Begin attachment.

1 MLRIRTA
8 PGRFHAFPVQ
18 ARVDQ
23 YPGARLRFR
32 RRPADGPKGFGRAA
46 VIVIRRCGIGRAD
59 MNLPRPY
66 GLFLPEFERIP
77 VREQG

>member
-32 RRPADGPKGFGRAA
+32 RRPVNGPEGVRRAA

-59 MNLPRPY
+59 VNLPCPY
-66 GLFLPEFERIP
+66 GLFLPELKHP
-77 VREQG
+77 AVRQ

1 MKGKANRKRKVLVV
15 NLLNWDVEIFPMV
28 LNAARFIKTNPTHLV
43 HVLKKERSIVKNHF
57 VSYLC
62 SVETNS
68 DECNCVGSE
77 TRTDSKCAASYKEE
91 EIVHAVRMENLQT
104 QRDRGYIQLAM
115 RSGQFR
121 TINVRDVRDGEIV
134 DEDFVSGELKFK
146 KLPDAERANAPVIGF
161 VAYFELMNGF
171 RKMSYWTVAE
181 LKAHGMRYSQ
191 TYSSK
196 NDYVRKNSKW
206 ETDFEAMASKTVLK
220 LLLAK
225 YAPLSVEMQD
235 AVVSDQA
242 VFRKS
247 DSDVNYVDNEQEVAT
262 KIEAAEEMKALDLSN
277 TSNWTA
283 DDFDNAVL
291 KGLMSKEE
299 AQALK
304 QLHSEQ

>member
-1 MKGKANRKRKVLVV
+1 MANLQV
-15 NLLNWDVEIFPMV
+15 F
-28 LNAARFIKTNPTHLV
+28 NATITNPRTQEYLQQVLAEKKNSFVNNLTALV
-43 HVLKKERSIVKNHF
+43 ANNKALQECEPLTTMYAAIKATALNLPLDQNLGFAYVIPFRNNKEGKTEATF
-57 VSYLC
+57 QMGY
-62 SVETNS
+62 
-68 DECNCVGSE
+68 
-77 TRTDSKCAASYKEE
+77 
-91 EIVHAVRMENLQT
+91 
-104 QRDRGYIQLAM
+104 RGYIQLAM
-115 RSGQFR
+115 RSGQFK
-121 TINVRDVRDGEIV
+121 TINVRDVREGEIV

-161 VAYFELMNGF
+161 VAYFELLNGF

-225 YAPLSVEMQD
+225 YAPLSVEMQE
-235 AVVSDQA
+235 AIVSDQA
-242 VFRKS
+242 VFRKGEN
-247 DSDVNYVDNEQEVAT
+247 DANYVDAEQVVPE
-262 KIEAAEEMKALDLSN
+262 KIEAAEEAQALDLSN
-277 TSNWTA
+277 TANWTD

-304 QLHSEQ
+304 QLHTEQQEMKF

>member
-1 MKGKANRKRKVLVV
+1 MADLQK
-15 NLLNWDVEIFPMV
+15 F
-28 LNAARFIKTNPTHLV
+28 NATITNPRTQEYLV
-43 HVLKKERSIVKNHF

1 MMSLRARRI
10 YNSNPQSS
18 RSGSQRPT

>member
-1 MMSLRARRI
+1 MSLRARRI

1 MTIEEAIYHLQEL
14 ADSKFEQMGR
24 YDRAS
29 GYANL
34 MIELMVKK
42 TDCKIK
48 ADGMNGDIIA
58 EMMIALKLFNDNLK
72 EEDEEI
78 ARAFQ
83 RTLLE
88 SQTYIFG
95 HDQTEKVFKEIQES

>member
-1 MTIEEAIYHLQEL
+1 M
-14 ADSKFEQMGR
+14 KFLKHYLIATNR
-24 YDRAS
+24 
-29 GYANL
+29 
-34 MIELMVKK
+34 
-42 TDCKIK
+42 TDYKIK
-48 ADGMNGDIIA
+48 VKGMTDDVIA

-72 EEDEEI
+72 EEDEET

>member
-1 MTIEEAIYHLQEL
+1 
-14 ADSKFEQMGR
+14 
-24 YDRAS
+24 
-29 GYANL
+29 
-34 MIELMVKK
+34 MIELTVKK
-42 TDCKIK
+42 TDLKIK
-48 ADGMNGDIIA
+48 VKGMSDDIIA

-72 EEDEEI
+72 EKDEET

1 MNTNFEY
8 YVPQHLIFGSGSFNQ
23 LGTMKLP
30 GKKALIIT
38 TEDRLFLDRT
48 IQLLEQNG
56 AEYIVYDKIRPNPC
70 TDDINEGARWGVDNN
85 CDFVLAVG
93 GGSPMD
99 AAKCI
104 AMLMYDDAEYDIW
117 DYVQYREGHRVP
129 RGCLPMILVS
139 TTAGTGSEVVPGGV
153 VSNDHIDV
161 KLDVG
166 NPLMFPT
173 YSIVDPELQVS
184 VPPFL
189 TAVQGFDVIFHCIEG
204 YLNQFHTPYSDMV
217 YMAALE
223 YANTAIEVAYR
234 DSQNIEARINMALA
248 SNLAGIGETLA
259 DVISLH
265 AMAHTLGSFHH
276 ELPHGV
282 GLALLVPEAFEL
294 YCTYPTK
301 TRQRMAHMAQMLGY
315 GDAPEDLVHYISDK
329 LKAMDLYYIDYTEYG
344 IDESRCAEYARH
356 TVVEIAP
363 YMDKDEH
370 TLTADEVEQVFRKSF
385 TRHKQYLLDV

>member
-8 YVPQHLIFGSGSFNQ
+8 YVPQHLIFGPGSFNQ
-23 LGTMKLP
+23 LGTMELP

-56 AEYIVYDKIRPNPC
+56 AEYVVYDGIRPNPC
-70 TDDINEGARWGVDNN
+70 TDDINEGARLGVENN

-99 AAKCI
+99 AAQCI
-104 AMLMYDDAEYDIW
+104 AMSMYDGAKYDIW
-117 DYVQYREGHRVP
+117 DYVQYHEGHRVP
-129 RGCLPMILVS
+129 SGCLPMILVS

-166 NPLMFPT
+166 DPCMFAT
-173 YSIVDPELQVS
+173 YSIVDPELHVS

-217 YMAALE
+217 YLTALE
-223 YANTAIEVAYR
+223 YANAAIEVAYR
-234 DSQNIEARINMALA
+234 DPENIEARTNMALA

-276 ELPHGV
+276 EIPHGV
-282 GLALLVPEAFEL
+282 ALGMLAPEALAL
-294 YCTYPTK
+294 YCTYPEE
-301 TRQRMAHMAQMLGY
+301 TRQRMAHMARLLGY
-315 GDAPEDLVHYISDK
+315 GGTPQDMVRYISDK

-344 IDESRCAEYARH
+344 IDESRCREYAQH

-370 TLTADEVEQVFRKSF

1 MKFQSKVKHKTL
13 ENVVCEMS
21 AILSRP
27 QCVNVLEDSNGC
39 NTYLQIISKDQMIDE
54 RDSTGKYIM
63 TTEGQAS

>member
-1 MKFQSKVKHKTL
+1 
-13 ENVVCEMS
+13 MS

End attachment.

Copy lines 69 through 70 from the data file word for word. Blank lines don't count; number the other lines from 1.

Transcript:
-104 QRDRGYIQLAM
+104 RGYIQLAM